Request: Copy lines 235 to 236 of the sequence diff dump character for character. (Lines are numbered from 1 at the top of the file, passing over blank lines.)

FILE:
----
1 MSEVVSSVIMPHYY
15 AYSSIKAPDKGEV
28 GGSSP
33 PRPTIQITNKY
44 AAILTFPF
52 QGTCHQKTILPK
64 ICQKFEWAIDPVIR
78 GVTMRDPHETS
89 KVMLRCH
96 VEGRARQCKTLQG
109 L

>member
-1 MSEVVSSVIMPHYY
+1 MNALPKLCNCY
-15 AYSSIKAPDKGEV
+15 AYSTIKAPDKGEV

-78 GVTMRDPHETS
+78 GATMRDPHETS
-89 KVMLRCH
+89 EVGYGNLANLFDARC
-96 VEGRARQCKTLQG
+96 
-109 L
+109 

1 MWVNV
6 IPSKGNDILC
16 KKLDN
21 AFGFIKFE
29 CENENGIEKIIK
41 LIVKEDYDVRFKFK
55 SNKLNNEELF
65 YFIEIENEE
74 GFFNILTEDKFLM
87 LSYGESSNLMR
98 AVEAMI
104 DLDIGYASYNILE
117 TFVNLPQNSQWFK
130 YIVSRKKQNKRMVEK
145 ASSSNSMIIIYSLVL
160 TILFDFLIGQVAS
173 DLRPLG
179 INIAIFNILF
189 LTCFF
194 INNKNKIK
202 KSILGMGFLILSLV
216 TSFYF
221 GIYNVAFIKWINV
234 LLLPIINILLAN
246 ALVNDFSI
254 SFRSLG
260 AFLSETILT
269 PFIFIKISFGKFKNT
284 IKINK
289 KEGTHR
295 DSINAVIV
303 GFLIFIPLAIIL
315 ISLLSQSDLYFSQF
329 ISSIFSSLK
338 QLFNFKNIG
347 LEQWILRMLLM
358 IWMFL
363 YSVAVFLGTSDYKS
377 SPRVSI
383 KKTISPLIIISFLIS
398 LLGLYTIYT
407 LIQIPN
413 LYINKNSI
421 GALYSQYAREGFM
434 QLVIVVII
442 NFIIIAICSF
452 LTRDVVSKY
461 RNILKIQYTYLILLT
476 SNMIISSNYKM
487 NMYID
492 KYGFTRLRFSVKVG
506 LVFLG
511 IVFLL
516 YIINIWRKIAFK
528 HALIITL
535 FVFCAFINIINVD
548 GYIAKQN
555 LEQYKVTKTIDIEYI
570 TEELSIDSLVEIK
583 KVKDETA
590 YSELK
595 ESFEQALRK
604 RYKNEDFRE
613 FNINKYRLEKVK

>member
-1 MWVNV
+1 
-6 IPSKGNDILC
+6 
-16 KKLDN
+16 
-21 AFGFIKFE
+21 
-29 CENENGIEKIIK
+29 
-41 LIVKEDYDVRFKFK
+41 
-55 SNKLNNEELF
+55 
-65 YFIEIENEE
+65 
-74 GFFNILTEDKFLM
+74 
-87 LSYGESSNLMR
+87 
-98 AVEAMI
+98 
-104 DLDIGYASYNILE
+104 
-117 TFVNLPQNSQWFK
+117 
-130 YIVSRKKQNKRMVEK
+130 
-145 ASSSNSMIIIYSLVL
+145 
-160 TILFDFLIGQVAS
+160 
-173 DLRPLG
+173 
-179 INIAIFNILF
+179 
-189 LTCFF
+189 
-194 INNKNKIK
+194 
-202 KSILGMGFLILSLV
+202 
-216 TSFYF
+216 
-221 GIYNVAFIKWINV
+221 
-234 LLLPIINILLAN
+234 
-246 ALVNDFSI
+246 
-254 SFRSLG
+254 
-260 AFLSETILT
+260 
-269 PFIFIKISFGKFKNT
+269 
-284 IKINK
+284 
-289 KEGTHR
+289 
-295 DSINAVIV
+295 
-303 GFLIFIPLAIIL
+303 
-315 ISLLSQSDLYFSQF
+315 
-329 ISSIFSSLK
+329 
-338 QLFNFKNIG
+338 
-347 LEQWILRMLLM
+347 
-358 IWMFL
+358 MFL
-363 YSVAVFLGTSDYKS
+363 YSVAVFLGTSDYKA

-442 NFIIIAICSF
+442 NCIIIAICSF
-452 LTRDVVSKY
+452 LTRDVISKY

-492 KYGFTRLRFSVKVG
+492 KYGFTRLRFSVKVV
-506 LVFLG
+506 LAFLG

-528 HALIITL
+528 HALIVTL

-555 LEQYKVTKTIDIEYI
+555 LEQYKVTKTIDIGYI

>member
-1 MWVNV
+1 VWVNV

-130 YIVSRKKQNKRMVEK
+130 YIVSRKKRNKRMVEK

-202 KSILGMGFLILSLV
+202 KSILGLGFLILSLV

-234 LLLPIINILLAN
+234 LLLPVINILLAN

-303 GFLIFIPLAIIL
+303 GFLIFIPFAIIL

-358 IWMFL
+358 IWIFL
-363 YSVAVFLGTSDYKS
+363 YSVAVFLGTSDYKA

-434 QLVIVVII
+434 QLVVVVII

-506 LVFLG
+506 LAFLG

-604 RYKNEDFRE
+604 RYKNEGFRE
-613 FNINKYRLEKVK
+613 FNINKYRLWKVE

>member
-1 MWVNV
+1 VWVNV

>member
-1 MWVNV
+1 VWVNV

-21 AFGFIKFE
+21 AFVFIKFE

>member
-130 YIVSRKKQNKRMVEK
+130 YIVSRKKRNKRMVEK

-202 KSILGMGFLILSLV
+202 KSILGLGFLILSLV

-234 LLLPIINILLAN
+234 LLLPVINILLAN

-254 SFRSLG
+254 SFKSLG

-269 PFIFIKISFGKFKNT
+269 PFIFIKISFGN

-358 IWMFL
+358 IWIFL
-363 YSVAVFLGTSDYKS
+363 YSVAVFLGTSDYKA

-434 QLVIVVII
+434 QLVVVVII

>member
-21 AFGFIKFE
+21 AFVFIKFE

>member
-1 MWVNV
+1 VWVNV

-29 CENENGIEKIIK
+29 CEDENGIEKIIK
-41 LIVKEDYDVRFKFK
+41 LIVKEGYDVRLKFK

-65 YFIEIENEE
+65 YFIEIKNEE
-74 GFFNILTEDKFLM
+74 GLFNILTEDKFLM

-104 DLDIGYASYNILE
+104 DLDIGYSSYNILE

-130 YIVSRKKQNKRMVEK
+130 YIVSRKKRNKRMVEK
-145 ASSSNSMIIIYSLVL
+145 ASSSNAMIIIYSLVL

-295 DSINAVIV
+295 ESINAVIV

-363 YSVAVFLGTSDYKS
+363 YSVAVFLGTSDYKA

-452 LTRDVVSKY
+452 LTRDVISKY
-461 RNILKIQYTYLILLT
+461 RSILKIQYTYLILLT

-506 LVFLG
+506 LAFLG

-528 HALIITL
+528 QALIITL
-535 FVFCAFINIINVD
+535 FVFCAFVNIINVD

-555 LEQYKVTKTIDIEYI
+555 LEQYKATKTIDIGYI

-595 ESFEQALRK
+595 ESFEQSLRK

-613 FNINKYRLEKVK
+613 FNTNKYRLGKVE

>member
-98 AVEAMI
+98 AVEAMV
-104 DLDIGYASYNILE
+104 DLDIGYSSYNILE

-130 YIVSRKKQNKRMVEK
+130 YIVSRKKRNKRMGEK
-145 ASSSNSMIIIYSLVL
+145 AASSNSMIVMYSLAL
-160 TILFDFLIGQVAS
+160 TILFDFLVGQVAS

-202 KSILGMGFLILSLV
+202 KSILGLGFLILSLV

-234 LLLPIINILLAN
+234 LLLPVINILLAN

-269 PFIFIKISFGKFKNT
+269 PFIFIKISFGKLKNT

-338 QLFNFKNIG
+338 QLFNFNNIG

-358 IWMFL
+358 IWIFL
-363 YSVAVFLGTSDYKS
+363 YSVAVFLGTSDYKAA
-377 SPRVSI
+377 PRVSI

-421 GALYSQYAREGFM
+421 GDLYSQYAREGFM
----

+41 LIVKEGYDVRLKFK

-65 YFIEIENEE